Plants need to assimilate CO2 for photosynthesis and, at the same time, prevent excessive loss of water. Therefore, land plants have developed stomata, which regulate the exchange of gases between the atmosphere and the interior of the leaf. Each stomatal pore is mediated by two guard cells that increase and decrease in size, thereby controlling the rate of transpiration and the diffusion of CO2. Over 95% of plant water is lost through stomatal pores. For this reason, opening and closing of the stomata are tightly regulated by physiological and environmental factors.
Our world is going through dramatic climate change, which forecasts water scarcity, elevated world temperatures, extreme colds and dramatic increase in atmospheric CO2. Stomatal conductance is mediated by these environmental factors which dramatically affect crop plants physiology, viability, growth, productivity and eventually yield.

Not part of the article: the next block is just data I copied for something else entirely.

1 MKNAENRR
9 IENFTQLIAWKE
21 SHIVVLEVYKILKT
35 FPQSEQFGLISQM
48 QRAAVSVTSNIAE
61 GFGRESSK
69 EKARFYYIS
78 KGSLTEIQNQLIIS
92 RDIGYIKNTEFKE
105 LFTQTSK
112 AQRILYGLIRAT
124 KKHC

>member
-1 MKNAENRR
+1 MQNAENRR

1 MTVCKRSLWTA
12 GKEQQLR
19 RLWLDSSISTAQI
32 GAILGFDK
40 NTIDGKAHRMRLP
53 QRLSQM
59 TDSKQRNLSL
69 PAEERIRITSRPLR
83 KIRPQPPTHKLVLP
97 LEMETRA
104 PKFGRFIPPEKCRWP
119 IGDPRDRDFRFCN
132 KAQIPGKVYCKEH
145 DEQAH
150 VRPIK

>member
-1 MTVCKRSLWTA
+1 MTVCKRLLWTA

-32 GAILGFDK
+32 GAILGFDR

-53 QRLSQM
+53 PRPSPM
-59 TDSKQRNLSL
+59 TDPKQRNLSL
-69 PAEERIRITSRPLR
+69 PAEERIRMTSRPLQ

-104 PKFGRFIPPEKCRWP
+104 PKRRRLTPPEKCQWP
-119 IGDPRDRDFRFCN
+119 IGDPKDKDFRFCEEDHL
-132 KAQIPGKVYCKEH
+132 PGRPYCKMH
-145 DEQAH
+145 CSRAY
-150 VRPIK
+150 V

In our lab, we use physiological, biochemical and molecular tools to study the different aspects of climate change on plant transpiration regulation. Our research focuses, on exploring mechanisms and pathways that involves in stomatal conductance regulation in response to CO2, drought and cold stress. We combine applicative and basic science to advance knowledge and provide with practices for agricultural problems.